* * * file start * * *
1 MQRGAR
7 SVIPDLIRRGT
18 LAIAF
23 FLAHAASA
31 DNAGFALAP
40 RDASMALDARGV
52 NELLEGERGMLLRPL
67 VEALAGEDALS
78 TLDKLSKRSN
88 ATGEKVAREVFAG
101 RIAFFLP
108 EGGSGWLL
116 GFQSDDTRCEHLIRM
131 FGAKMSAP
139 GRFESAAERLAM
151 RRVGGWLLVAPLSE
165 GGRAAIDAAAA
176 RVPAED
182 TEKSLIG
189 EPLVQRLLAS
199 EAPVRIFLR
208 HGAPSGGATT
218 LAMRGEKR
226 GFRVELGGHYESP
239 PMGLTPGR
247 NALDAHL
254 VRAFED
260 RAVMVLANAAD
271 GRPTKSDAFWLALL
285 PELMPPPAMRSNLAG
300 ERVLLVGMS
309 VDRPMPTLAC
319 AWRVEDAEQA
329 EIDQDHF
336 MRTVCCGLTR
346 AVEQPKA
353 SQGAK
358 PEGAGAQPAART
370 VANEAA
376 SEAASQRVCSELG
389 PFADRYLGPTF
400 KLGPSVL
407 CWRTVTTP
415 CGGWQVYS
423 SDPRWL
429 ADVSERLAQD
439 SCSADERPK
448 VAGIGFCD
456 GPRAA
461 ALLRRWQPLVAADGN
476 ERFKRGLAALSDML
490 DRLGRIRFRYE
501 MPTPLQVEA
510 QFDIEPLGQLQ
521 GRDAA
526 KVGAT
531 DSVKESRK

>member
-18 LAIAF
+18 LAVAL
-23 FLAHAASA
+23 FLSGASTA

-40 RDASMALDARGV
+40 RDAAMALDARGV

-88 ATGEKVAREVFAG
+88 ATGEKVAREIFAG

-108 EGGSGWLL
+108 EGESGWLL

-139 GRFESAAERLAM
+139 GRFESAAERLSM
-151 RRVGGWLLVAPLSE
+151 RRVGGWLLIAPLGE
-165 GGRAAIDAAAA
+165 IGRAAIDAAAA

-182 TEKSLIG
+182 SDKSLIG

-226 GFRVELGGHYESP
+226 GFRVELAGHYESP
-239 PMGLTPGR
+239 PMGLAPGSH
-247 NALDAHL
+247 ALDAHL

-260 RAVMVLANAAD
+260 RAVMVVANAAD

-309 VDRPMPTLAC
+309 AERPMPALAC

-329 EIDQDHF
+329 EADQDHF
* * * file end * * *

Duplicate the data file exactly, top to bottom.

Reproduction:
1 MQRGAR
7 SVIPDLIRRGT
18 LAIAF
23 FLAHAASA
31 DNAGFALAP
40 RDASMALDARGV
52 NELLEGERGMLLRPL
67 VEALAGEDALS
78 TLDKLSKRSN
88 ATGEKVAREVFAG
101 RIAFFLP
108 EGGSGWLL
116 GFQSDDTRCEHLIRM
131 FGAKMSAP
139 GRFESAAERLAM
151 RRVGGWLLVAPLSE
165 GGRAAIDAAAA
176 RVPAED
182 TEKSLIG
189 EPLVQRLLAS
199 EAPVRIFLR
208 HGAPSGGATT
218 LAMRGEKR
226 GFRVELGGHYESP
239 PMGLTPGR
247 NALDAHL
254 VRAFED
260 RAVMVLANAAD
271 GRPTKSDAFWLALL
285 PELMPPPAMRSNLAG
300 ERVLLVGMS
309 VDRPMPTLAC
319 AWRVEDAEQA
329 EIDQDHF
336 MRTVCCGLTR
346 AVEQPKA
353 SQGAK
358 PEGAGAQPAART
370 VANEAA
376 SEAASQRVCSELG
389 PFADRYLGPTF
400 KLGPSVL
407 CWRTVTTP
415 CGGWQVYS
423 SDPRWL
429 ADVSERLAQD
439 SCSADERPK
448 VAGIGFCD
456 GPRAA
461 ALLRRWQPLVAADGN
476 ERFKRGLAALSDML
490 DRLGRIRFRYE
501 MPTPLQVEA
510 QFDIEPLGQLQ
521 GRDAA
526 KVGAT
531 DSVKESRK

>member
-18 LAIAF
+18 LAVAL
-23 FLAHAASA
+23 FLSGASTA

-40 RDASMALDARGV
+40 RDAAMALDARGV

-88 ATGEKVAREVFAG
+88 ATGEKVAREIFAG

-108 EGGSGWLL
+108 EGESGWLL

-139 GRFESAAERLAM
+139 GRFESAAERLSM
-151 RRVGGWLLVAPLSE
+151 RRVGGWLLIAPLGE
-165 GGRAAIDAAAA
+165 IGRAAIDAAAA

-182 TEKSLIG
+182 SDKSLIG

-226 GFRVELGGHYESP
+226 GFRVELAGHYESP
-239 PMGLTPGR
+239 PMGLAPGSH
-247 NALDAHL
+247 ALDAHL

-260 RAVMVLANAAD
+260 RAVMVVANAAD

-309 VDRPMPTLAC
+309 AERPMPALAC

-329 EIDQDHF
+329 EADQDHF